Defining Nodetypes: CND

A compact node type definition (CND) defines the structure of nodes of certain types. 

The complete specification of the compact node type definition of JCR (Jackrabbit) can be found at

The CND can be viewed from the console application by using the 'export CND' function in the top menu. The node type definition defines which items (child nodes and properties) a node may or must contain and of what type they must be. It also defines if multiple values of the item are allowed. A node type always inherits from other node types and all node types inherit from the base node type nt:base.

A node type name consists of a namespace and a local name. Just like with XML, the namespace is identified by a URL that must be unique. The namespace prefix is coupled to the namespace URL by a namespace declaration at the top of a CND document. Multiple namespaces can be used. All namespaces used must be declared.

Below you see a simple example of a CND.


[gettingstarted:basedocument] > hippo:document, hippostd:publishableSummary,
                                hippostdpubwf:document orderable

[gettingstarted:textdocument] > gettingstarted:basedocument, hippostd:relaxed

[gettingstarted:newsdocument] > gettingstarted:basedocument, hippostd:relaxed
  1. Lines 1-4 declare the namespace prefixes.
  2. The note type gettingstarted:basedocument is being defined (written between [ ]).
  3. it inherits from  hippo:documenthippostd:publishableSummary and  hippostdpubwf:document and (listed after >)
  4. child nodes will be orderable
  5. The type gettingstarted:textdocument inherits the publication workflow capabilities from the basedocument definition and inherits from  hippostd:relaxed which contains the most common residual item definitions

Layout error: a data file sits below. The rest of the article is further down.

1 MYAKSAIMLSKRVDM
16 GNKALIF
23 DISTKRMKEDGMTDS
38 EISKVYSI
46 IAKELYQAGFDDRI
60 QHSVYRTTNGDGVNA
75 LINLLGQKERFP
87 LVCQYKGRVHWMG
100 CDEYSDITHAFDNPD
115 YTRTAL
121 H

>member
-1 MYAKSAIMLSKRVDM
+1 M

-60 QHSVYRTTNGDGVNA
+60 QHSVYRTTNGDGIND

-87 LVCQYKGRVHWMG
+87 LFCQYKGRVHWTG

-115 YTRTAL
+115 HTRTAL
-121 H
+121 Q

Multiple node types can be defined in a single CND file. Child nodes may be of a type defined in the same namespace. Note that in a CND file the definition of a node type has to be placed above any usage of the node type in other node types.

CND's can contain more rules. It is for example possible to define:

  • a property or child node to be mandatory.
  • a property may be multi-valued, while a child node may allow same-name siblings. Note that different meanings are both indicated by the same keyword: multiple.
  • A residual property or child node definition, which applies to a property or child node of any name. This is indicated by a * instead of the name. Note that if a residual child node definition is supplied, multiple child nodes of any name are allowed even without the keyword 'multiple', as long as the names are different.
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